Kevin M wrote:
Fri Apr 06, 2018 4:02 pm
EvelynTroy wrote:
Fri Apr 06, 2018 2:51 pm
I do not know how to calculate/assess if the 2 yr. brokered CD @ 2.60% vs. a 17 month 2.30% CD, $1,000 min. deposit offered at Federal Savings Bank, New Hampshire is a better deal. I could not locate anything about EWP on deposit accounts or the FSB website. It seems to me 2.3% would be better with 7 months less on the term.

https://www.depositaccounts.com/banks/f ... promo32784

Thanks.
Evelyn
A common guideline is that you want a minimum of 20 basis points per year of extra maturity. If you go by that, the 2-year at 2.60% is worth it to pick up 30 basis points, as this comes out to about 51 bps per year of extra maturity, so well above 20.

At such short terms, an early withdrawal option probably isn't going to be very valuable.

Note that there is an 18-month CD at USAlliance at 2.53%, so if you're already a member, that's a good one to consider.

Is this in an IRA or taxable account? If taxable and you pay state income tax, be sure to look at taxable-equivalent yields of Treasuries. For me, 2-year Treasury TEY in taxable is very close to the 2-year CD (but I'm going by Fidelity summary screen quote, and this typically is for large quantities and a little longer than the indicated maturity). So Treasury TEY probably a little less, but if there's any chance you might not hold to maturity, better liquidity of Treasuries is worth considering.
Thanks so much Kevin - this is so helpful. I really do need to know what and why I am buying something. And yes I am a USAlliance member - somehow I missed this announcement of the 18 mo. 2.53% offering.
I do pay state income tax (MO) - where do I find, or how do you calculate the taxable-equivalent yield for Treasuries. My eyes glaze over at the mere mention of taxes - so I'm clear I need to calculate the TEY for Treasury Bonds - once I know my state tax rate, can I use the instructions given here:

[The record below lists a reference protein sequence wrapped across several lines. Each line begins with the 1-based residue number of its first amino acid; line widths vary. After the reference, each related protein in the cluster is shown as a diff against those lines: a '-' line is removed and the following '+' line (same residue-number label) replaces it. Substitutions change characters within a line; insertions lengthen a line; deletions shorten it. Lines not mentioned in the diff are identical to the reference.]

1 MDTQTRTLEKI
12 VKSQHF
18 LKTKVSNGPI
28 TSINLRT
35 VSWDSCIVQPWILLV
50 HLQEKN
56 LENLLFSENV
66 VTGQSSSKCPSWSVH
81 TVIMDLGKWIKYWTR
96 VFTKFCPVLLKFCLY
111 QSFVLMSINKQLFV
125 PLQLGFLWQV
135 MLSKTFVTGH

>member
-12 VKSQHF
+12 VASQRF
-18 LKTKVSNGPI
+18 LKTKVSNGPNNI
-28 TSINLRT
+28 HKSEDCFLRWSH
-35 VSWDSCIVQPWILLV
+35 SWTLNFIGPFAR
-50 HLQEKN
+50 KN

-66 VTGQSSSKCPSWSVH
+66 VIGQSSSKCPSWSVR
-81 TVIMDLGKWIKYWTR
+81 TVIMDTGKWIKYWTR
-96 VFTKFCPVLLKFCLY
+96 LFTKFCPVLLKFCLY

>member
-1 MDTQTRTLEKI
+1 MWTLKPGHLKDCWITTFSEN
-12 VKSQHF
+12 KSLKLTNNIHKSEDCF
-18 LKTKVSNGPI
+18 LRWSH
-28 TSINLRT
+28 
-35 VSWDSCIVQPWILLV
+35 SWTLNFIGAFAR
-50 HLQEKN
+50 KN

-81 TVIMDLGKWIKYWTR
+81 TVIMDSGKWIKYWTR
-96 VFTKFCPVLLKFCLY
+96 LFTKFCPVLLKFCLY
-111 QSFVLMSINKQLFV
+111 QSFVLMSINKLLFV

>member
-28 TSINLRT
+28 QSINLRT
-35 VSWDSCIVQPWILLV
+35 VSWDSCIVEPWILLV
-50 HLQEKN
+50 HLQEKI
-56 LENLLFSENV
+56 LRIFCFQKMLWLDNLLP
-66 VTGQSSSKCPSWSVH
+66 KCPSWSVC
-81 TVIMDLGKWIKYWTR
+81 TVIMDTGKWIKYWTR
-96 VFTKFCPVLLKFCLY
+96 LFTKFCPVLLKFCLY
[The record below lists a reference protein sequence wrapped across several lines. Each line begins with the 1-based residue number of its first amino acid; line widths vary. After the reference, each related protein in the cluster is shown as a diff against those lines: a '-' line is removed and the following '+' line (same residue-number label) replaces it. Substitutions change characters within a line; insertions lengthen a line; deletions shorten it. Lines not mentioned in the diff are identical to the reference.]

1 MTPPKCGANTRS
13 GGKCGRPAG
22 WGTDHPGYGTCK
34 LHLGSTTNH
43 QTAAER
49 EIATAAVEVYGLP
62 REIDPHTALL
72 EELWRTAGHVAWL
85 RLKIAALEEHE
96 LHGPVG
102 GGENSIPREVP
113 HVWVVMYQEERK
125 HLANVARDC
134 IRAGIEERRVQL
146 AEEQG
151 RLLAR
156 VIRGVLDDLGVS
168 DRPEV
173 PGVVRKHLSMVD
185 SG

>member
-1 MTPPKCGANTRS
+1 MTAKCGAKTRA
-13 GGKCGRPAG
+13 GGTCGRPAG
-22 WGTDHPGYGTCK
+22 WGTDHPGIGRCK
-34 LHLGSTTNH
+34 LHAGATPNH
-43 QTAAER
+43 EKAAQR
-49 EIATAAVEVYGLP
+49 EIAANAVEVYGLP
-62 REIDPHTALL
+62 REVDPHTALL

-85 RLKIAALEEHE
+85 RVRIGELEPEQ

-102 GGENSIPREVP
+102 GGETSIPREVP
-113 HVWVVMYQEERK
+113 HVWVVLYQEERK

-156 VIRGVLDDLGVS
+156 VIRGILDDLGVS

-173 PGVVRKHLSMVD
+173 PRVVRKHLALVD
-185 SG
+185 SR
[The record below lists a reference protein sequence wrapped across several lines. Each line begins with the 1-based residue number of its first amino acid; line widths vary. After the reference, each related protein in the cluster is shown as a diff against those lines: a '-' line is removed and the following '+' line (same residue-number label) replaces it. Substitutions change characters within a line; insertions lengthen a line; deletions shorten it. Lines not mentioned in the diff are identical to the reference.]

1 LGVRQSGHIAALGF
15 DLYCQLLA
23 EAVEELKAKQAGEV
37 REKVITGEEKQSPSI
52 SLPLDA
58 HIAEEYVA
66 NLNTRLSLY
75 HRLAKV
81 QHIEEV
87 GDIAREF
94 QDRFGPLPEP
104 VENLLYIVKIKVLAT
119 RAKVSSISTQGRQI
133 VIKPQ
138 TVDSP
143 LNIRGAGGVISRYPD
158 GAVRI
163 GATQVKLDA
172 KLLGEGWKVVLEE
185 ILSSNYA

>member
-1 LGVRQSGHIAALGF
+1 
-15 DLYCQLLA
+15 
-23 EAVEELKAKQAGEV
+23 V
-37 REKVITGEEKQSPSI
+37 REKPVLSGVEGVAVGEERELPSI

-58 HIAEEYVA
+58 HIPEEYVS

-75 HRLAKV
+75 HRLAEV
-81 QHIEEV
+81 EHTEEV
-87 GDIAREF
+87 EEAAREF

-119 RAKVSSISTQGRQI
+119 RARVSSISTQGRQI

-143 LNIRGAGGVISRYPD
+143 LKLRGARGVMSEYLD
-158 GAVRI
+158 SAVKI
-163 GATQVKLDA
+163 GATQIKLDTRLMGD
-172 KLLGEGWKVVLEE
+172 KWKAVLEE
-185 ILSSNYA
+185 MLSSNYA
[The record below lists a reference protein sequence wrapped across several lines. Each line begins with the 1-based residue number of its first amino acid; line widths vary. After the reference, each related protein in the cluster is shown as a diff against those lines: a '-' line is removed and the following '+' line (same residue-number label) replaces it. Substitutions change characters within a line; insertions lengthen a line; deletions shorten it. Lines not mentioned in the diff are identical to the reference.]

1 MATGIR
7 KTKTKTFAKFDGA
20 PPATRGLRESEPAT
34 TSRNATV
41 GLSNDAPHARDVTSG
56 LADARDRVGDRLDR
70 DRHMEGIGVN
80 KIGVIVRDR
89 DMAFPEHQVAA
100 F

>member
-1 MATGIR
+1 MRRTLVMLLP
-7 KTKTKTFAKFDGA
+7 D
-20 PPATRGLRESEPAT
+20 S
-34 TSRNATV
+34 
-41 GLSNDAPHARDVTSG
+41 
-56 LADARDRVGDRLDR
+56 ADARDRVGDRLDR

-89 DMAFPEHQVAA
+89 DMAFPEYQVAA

https://finance.zacks.com/treasury-bond ... -6879.html

This is all just information I need to know whether I purchase any of these particular CD's or not.
Again, thanks and I do appreciate the help.
Evelyn

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Re: 2-year CDs at Vanguard and Fidelity Today

Post by Kevin M » Sat Apr 07, 2018 1:52 pm

NYCwriter wrote:
Fri Apr 06, 2018 8:33 pm
I'm embarrassed to admit I've never purchased CDs on market, only bank CDs (have none at present). I saw Fidelity's CD-ladder and it was enticing, but I have my emergency and extra cash (in lieu of bond funds) in a 1.5% MM. I'm doing some research to see if it's worth doing a 1-year ladder for this cash, or at least a 3- or 6-month.
Vanguard Prime Money Market 7-day yield is 1.73%. Since I'm comfortable with the very tiny amount of credit and liquidity risk, I use this as my 0-year (no term risk) maturity yield. Also, there is a bank now offering 2% on savings. So first thing I would do is find a higher-yielding money market or savings account (if optimizing yield outweighed the simplicity of sticking with your current MM fund).